The Great Green Wall

The Great Green Wall is a plan to hold back the expansion of the Sahara with an 8000 km natural wonder of the world across the width of Africa. It would be the largest living structure on the planet.

In Burkina Faso, a landlocked country between Mali and Ghana, a hot dry wind from the Sahara blows. The north of the country is in the Sahel, the borderland of the Sahara. Its temperatures range up to 47°C and it gets less than 600mm of rainfall a year. There, Ecosia, the eco-friendly search engine, has planted nearly 17m trees over 12,400 hectares.

Chad has planted 1.1m seedlings, and its nickname “the dead heart of Africa” could be made obsolete. Africa’s second largest wetland, 17,806 square km Lake Chad, was once 330,000 square km in the Chad Basin, which does not drain to the sea. Increasing water shortages contribute to the rise of Boko Haram in the region. Part of it is Sahel acacia savannah, which once supported vast migrating herds of grazing mammals.

Mauritania was part of the original Panafrican Agency of the Great Green Wall in 2007. The UN Convention to Combat Desertification proposed 1.65 million hectares of forest there. In January 2021 its president, Mohamed Cheikh El-Ghazouani, who is the chair of PAGGW, welcomed the UN’s Accelerator programme, a new $14bn scheme. It is estimated that $33bn investment is needed to complete the wall.

Though 80% or more of planted trees in the Sahara die, in Niger, farmers used water harvesting techniques to protect trees that seeded naturally on their farms. Rather than planting a forest on the edge of a desert, the project transformed to develop indigenous land use techniques. Hundreds of thousands of farmers made the land productive for food and fuel for 3m people. French imperialism had imposed French techniques, to clear land for agriculture and keep crops separate from trees, damaging the ecology. The trees improve the soil. Twelve million acres in Niger were restored for farming.

South Sudan is south of the area of the Wall, which passes through Sudan. In South Sudan, the breakdown of agriculture foments conflict. It is covered in tropical forest, swamps and grassland, 3° north of the Equator.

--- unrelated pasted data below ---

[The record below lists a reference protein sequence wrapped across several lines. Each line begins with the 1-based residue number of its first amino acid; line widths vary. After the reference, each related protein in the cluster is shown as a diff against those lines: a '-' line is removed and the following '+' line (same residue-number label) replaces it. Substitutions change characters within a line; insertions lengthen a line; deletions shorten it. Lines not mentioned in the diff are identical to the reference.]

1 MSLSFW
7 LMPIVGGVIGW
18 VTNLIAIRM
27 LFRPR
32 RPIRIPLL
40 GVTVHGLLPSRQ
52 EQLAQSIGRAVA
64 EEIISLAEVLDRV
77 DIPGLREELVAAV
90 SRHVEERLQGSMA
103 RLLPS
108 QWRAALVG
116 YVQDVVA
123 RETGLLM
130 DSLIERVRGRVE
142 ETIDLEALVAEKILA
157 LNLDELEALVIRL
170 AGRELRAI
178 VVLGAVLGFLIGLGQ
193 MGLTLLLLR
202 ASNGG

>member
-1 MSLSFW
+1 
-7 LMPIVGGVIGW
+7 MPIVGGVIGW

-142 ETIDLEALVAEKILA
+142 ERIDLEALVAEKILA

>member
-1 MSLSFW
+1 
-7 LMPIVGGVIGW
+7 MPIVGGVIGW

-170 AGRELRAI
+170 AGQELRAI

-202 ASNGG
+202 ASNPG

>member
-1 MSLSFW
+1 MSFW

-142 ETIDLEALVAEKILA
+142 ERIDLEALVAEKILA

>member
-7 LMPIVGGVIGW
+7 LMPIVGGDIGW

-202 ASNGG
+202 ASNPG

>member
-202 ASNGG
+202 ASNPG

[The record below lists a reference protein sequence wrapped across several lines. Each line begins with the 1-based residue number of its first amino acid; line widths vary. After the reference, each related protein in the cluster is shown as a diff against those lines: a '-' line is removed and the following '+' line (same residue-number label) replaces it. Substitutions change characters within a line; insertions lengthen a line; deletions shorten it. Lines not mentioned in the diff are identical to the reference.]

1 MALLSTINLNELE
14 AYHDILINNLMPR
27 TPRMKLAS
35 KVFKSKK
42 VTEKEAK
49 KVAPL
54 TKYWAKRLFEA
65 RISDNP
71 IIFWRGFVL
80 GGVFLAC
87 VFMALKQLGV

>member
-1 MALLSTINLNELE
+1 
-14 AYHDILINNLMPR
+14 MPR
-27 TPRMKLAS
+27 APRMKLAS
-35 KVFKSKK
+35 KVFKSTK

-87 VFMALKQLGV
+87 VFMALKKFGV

Western Sahara is occupied by Morocco after liberation from Spanish rule in 1975. It has no permanent streams, and in summer reaches 45°C. Yet its north-west, with the temperature moderated by the Atlantic Ocean, has Acacia dry woodlands and succulent thickets.

Global Citizen gives a good introduction. The wall aims to

• improve soil quality for farmers, which would allow crops to better withstand hostile conditions;
• create wildlife corridors that revitalize ecosystems and become hubs of tourism;
• restore sources of water to combat drought;
• generate millions of green economy jobs;
• establish a carbon sink to fight climate change;
• break the vicious cycles of migration that are draining societies of youth;
• boost economies;
• and ease the conditions that lead to violence.

Kew Gardens are involved in Burkina Faso, Mali and Niger, planting one million seedlings over four years, collecting and storing species and investigating which survive best.

Here is the project website.

Fake news

You may have seen this graphic. I was looking for a reputable conservative news source, to see the other side’s perspective. I am interested in Mr Trump’s cabinet nominations- how much damage can he do, and how do his supporters see them? I was glad to see The Hill was “reputable” from a conservative viewpoint, so I went there.


The Left worries about Scott Pruitt heading the Environmental Protection Agency. We need to prevent global warming. The Hill publishes an article by Benjamin Zycher, the John G. Searle scholar at the American Enterprise Institute, who says Scott Pruitt is precisely the right person to clean the EPA up. Commenters say things like Roll Train, Drain the Swamp or Drill, baby, drill, as well as longer, mostly derisive comments.

Zycher testified before the Senate Finance Committee that the EPA analysis of the costs of carbon emission was “the most dishonest exercise in political arithmetic” I had ever seen produced by the federal bureaucracy. The EPA benefit/cost analyses… literally are bogus. In the article he gives one example to back that up.

The EPA has published estimates of the effects of its greenhouse-gas efficiency rule for medium- and heavy trucks:

The results of the analysis, summarized in Table VII-37, demonstrate that relative to the reference case, by 2100 … global mean temperature is estimated to be reduced by 0.0026 to 0.0065 °C, and sea-level rise is projected to be reduced by approximately 0.023 to 0.057 cm.